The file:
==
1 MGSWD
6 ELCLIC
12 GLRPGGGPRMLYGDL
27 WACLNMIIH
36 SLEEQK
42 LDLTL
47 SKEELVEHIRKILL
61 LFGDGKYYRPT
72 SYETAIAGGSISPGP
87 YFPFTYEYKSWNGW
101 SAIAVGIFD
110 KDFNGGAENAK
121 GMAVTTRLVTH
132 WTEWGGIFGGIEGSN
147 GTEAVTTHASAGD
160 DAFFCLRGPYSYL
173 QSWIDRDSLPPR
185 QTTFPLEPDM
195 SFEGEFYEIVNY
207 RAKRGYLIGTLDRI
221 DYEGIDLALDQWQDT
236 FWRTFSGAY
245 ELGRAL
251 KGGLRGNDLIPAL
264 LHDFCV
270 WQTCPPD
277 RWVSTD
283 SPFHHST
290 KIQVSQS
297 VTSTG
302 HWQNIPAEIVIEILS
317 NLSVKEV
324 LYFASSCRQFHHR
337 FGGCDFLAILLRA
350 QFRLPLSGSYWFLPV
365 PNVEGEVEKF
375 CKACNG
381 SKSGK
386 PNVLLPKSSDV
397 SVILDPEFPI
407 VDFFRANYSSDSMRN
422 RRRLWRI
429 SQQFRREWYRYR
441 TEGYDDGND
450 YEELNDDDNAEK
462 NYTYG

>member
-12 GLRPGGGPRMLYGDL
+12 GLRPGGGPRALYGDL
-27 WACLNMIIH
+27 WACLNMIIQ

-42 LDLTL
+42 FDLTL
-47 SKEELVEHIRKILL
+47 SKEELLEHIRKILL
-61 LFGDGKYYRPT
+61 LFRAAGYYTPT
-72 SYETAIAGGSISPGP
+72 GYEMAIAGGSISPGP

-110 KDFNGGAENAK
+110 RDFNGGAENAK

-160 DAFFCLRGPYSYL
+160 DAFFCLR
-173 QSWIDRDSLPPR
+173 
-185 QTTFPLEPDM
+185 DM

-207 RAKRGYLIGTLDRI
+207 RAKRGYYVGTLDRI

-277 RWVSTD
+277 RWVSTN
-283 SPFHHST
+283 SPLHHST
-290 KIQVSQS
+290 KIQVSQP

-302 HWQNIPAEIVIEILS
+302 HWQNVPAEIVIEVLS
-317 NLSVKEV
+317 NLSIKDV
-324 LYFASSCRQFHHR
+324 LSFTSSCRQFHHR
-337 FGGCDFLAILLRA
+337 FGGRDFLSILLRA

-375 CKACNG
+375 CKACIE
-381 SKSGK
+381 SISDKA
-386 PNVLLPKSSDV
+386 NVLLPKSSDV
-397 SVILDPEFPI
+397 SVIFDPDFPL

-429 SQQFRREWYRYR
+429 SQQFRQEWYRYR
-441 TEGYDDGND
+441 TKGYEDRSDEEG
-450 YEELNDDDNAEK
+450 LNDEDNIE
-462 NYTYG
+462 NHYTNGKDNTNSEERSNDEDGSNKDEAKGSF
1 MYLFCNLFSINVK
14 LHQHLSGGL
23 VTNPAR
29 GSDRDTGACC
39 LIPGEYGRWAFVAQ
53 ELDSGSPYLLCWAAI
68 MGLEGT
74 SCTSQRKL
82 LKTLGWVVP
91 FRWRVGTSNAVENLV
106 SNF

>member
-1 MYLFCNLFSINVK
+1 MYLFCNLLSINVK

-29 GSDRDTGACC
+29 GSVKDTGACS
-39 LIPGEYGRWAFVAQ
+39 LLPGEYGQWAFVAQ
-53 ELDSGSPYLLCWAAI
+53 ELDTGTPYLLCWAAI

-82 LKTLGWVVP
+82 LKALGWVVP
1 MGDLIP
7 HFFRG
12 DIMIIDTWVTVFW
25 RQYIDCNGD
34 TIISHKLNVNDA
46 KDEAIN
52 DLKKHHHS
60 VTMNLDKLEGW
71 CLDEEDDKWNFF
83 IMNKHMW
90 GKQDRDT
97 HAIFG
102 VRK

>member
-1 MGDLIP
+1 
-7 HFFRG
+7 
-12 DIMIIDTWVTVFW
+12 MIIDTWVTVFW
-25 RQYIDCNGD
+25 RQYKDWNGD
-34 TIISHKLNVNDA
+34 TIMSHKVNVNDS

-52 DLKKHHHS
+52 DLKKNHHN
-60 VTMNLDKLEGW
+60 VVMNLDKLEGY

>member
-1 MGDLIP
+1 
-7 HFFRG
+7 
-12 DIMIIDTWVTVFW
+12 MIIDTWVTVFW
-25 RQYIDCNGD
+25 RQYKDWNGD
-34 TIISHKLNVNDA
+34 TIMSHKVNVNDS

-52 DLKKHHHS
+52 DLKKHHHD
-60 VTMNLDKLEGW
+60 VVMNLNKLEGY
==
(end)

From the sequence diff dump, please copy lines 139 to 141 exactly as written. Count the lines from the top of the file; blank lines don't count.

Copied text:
+7 
-12 DIMIIDTWVTVFW
+12 MIIDTWVTVFW